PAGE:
Beautiful ocean views, stunning architecture, and weather to rival the sunniest places on earth: this is what you’ll find in the beautiful coastal town of Piran, Slovenia. With only 47 kilometres of coastline in the whole of Slovenia, Piran is blessed to be one of its few seaside towns and, despite its small size, it is packed with highlights.
For over 500 years this part of modern day Slovenia belonged to the Republic of Venice and the Venetian influence can still be seen in the town today. Thankfully, it’s not as large or as busy as the Italian city which sits almost directly across the Adriatic Sea.
It is, however, postcard-worthy. Sitting on the tip of a narrow peninsula that juts into the sea and watched over by a baroque cathedral, Piran is the perfect example of a beautifully preserved medieval town.
Whether you plan to just spend one day in Piran or will visit for longer, there are enough things to do in Piran to keep you well and truly occupied.
Where is Piran
Piran is located in southwestern Slovenia, close to the borders of Italy (to the north) and Croatia (to the south).
Built on the Adriatic Sea, the town has a subtropical climate with warm summers making Piran weather ideal for holidaymakers. For this reason, and its relaxed feel, Piran is a popular holiday resort and during the summer months the permanent population of 2,000 swells to 6,000.
When planning my visit to the Slovenian coast, I was tossing up whether to make Piran or Portoroz my base. I’m so glad I chose Piran as it is smaller and far less glitzy than nearby Portoroz and the charming Old Town really stole my heart.
Piran attractions and things to do in Piran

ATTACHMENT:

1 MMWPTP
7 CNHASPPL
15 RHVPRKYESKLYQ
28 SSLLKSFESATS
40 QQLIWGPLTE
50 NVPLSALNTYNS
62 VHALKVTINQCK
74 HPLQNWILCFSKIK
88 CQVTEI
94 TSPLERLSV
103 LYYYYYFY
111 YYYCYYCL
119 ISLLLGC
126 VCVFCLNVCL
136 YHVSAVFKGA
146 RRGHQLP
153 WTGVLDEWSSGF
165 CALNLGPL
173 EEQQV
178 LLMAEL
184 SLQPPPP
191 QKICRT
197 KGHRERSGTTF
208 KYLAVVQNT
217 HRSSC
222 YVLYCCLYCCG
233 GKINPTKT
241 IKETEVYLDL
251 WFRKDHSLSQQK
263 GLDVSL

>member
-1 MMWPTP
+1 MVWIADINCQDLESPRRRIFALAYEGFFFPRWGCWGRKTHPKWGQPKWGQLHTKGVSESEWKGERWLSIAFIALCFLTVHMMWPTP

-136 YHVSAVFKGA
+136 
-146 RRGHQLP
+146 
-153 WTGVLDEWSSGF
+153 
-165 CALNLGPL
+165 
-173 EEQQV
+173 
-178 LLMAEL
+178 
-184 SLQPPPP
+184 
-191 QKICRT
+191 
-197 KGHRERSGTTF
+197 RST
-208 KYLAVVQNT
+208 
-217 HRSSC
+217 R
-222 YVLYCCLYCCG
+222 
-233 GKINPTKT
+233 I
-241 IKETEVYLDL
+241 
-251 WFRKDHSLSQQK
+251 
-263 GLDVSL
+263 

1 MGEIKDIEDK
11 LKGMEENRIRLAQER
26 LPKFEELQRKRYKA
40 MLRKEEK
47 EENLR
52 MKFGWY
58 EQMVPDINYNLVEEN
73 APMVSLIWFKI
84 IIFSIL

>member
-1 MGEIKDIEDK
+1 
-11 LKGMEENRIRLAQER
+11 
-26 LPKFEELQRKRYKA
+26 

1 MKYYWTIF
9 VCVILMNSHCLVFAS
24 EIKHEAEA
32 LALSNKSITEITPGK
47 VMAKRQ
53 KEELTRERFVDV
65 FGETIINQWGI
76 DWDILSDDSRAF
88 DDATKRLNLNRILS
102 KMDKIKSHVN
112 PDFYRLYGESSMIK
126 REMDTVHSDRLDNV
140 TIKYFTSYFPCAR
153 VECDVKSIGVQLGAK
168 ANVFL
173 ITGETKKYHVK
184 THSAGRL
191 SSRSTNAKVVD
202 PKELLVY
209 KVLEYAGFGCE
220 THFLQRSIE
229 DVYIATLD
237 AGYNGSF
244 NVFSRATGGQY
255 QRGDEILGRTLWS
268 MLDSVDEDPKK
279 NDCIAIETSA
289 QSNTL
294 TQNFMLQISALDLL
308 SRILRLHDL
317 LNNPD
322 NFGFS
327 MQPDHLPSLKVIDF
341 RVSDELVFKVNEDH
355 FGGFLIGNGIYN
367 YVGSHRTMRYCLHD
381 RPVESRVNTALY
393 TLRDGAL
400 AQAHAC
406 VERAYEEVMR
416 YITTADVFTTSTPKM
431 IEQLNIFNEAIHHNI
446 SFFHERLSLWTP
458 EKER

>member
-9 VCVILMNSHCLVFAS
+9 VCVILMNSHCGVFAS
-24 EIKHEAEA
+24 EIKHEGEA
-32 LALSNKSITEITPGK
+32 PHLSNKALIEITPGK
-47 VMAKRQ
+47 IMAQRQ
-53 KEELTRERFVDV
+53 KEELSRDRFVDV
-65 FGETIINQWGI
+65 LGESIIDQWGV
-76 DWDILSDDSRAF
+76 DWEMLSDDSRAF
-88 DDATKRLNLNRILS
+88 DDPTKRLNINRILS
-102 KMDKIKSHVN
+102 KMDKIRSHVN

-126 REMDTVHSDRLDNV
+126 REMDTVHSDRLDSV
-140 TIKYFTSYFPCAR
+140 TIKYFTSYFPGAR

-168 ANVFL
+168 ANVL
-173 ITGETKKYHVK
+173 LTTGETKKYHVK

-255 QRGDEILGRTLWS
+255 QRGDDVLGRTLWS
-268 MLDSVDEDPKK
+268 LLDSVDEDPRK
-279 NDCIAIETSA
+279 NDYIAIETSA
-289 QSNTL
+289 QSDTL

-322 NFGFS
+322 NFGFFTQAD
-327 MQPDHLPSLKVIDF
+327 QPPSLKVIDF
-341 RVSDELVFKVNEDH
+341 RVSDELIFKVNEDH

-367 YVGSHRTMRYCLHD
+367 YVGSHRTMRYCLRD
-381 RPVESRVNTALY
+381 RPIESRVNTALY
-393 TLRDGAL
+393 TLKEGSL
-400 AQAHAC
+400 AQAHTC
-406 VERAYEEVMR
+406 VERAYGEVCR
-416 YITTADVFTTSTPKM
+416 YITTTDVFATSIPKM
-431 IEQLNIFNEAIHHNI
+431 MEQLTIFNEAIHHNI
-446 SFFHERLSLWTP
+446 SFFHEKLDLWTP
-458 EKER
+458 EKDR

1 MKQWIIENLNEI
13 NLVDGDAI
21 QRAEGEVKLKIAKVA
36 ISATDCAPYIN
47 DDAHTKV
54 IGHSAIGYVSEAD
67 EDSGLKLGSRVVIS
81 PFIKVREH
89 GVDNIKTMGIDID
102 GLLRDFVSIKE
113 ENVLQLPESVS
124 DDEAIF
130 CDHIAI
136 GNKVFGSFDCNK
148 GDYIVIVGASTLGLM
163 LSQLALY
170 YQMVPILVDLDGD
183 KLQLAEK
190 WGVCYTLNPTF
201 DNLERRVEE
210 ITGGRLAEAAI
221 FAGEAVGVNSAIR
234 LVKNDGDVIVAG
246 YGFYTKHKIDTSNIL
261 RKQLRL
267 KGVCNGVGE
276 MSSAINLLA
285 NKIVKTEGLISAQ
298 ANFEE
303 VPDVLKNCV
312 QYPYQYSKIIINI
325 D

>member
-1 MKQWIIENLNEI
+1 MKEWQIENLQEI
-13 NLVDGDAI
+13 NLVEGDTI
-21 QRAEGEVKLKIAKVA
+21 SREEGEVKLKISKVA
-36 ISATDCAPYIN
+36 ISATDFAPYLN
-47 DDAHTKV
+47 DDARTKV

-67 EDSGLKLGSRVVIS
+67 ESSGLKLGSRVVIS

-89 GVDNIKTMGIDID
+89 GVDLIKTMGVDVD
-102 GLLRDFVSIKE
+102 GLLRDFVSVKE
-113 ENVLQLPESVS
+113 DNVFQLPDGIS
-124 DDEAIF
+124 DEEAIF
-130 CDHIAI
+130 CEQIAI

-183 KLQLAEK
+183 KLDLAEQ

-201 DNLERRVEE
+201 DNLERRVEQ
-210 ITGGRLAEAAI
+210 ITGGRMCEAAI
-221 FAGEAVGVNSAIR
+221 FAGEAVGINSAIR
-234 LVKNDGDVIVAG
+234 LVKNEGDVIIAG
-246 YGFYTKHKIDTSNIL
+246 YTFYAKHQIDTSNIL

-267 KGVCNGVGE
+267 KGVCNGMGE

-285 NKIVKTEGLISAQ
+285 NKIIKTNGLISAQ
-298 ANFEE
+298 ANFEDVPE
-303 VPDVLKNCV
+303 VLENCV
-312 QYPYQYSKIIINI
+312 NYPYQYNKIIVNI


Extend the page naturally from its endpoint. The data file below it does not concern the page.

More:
Piran is a car-free town (read on further for details on parking and public transport) so to explore the town you’ll have to do so on foot. It’s easy to find Piran’s main attractions as you wander the cobbled, winding streets but if you’d rather not ramble aimlessly, you can pick up a Piran map from the Tourist Office.
Alternatively, why not join a guided walking tour with a local? I joined a sunset tour with local food and wine tasting organised by Piran Walking Tours and thoroughly enjoyed it.
The tour guide was friendly and very informative and our 90-minute walking tour finished at the Church of St. George where we tasted local food and wine whilst watching the sun set over Piran.
Click here to find out more about Piran Walking Tours They also offer Piran boat trips and private tours.
No matter whether you explore on your own accord or join a tour, your Piran sightseeing will likely include the following...
Piran Old Town
It’s hard to come by a European settlement that doesn’t have an old part of town, and Piran is no exception. Piran’s Old Town boasts an incredibly well-preserved array of medieval architecture dating back to pre-Roman times.
Between its Venetian Gothic architecture, the narrow winding passageways, and the warm climate, it’s hard not to fall in love with Piran’s Old Town.
Significant buildings include Tartini House - one of the oldest buildings in town, the Venetian, a beautiful example of Venetian gothic architecture which was built in the mid-15th century, and the Municipal Palace which houses the Piran Tourist Office amongst other local government offices.
During summer, the PIran Tourist Office is open daily from 9am until 8pm.
Tartini Square is the city’s main square - as well as being the largest - and was named for violinist Giuseppe Tartini who was born in Piran. A statue of the virtuoso stands in the square today.
In its early days, the square was actually a dock for fishing boats, located outside the city walls. As the city grew, and important buildings went up around the dock, the sewage and rot from the dock eventually prompted city officials to bury it and build a real square.
Piran’s small harbour can now be found just a couple of hundred metres from Tartini Square.